The command line is a place where you input commands that your computer will execute. These can be simple commands like creating a folder, but also much more complicated ones. On Linux and Mac, most people use the Terminal application to enter commands, while on Windows I suggest you use PowerShell.

If you forget what a command does or how exactly to use it (which happens to me all the time) you can look it up on, or if you want more detail (more than you need 99% of the time) you can type man <command>, for example man ls if you want to know everything about ls.

We will stick with the following commands. Note that I use <argument> to denote an argument, i.e. a path or a name of a file or command that applies to your case. You shouldn’t actually type < and >.

  • pwd – print working directory.
  • ls – list working directory.
  • cd <path> – change directory.
    • cd Code – switches to folder named “Code”.
    • cd .. – switches to the parent of the current directory.
    • cd – (no arguments) switches to your home folder
  • cp <file> <destination> – copies file.
    • cp poem.txt copied_poem.txt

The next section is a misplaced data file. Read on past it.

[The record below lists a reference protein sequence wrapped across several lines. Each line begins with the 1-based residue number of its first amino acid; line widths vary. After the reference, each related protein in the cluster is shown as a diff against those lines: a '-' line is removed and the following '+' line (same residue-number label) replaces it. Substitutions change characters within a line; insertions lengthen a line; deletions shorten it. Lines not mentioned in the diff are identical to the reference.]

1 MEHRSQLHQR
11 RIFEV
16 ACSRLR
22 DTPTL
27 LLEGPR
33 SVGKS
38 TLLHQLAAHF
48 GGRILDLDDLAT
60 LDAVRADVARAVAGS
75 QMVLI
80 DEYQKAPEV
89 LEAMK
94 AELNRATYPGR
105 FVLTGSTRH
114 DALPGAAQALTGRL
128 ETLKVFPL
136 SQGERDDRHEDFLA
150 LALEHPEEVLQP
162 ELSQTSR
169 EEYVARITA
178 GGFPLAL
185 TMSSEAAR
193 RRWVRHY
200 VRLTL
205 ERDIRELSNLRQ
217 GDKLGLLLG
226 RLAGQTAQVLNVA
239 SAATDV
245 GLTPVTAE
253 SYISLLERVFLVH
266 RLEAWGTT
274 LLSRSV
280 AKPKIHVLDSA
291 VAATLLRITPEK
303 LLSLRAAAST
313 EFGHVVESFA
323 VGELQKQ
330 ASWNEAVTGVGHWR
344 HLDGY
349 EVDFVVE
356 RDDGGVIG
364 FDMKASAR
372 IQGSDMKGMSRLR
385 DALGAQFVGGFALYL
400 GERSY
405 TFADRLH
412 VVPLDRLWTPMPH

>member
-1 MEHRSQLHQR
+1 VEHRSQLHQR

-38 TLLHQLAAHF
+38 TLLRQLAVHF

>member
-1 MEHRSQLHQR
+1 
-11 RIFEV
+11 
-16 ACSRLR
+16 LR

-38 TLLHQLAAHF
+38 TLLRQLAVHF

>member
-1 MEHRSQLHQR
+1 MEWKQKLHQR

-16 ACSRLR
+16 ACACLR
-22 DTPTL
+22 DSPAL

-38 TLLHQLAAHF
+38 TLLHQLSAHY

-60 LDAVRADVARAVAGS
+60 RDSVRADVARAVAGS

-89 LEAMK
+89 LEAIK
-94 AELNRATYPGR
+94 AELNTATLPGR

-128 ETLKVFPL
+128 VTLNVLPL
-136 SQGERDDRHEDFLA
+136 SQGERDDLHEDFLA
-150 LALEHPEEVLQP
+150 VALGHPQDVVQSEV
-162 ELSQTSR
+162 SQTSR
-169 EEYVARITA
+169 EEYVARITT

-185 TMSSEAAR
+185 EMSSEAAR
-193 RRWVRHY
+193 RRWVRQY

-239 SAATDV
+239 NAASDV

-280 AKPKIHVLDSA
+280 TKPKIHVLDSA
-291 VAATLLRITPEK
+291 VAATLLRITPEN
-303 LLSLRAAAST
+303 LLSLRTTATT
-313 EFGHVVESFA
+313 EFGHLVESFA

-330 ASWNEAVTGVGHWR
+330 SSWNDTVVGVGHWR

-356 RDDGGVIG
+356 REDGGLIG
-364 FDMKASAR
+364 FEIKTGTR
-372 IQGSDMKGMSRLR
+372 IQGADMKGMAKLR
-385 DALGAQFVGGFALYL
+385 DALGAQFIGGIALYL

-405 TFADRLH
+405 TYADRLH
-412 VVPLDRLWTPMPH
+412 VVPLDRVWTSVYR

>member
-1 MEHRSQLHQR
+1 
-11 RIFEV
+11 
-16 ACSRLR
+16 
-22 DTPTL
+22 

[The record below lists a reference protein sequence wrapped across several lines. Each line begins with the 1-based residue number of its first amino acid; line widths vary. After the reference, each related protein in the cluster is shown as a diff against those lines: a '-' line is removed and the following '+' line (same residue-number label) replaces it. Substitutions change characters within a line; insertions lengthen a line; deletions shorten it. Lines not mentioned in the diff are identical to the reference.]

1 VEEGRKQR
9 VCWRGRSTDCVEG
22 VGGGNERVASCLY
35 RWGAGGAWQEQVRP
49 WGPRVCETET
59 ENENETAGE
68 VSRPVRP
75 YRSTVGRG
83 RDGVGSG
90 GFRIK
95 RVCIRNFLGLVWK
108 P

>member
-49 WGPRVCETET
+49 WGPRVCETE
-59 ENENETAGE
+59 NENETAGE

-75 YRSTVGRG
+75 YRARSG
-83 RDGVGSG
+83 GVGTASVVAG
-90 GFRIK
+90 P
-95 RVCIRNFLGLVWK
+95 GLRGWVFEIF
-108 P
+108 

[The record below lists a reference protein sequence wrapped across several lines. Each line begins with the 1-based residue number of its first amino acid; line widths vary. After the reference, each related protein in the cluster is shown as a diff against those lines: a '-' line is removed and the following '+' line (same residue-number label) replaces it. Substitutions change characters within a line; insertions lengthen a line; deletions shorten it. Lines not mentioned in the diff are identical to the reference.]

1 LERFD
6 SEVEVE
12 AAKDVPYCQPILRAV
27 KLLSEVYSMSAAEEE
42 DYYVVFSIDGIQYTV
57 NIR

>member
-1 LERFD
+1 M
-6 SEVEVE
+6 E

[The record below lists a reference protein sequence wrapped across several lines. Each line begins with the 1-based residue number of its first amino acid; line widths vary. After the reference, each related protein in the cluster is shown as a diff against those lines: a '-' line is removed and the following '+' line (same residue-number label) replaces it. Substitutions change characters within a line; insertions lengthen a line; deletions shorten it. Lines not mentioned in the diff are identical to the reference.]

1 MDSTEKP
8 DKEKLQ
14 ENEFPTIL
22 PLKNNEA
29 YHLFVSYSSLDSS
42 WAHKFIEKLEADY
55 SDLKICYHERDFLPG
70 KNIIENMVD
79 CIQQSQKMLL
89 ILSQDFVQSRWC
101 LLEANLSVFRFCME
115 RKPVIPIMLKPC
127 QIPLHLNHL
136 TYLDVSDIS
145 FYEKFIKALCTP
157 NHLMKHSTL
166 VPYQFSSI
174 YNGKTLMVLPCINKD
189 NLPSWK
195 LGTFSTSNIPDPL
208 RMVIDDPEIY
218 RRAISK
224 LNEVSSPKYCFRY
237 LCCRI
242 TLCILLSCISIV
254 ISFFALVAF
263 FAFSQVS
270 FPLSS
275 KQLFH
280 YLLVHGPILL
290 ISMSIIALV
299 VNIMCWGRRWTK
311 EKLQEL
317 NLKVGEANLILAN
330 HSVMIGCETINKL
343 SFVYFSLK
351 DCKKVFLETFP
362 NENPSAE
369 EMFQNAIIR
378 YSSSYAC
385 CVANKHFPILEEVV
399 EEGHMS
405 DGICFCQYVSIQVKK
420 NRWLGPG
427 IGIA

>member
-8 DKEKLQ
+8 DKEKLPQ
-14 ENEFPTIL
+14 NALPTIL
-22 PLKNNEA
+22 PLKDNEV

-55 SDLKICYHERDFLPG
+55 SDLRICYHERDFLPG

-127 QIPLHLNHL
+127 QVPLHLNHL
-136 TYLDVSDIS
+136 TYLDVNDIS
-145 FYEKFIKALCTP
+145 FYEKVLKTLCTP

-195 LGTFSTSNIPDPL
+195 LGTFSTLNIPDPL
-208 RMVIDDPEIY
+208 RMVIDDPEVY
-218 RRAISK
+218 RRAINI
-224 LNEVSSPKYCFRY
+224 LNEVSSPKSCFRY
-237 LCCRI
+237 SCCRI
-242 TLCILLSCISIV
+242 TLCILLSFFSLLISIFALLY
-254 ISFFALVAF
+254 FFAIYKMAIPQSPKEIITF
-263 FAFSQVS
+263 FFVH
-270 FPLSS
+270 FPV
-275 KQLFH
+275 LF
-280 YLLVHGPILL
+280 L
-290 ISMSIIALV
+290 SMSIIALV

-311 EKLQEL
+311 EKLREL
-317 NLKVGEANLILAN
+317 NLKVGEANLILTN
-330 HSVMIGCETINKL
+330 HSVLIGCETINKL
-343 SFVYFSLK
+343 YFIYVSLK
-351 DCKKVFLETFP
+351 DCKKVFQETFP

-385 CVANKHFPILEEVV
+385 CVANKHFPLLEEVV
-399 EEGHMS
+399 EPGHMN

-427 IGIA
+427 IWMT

• mv <file> <destination> – moves file.
    • mv poem.txt ../poem.txt – move poem.txt to the parent of current folder.
    • mv poem.txt another_name.txt – rename poem.txt to another_name.txt.
  • rm <file> – removes file.
  • mkdir <dirname> – creates directory.
  • rmdir <dirname> – removes directory.
  • man <command> – shows manual page of command.
  • clear – clears terminal window.
  • python <program> – our star: calls the Python interpreter to execute a program.
    • python
    • python – (no arguments) opens interactive Python interpreter.

Two very useful tricks:

  • press the up and down arrows to cycle through commands you’ve entered previously.
  • press Tab to auto-complete a command you’re currently typing.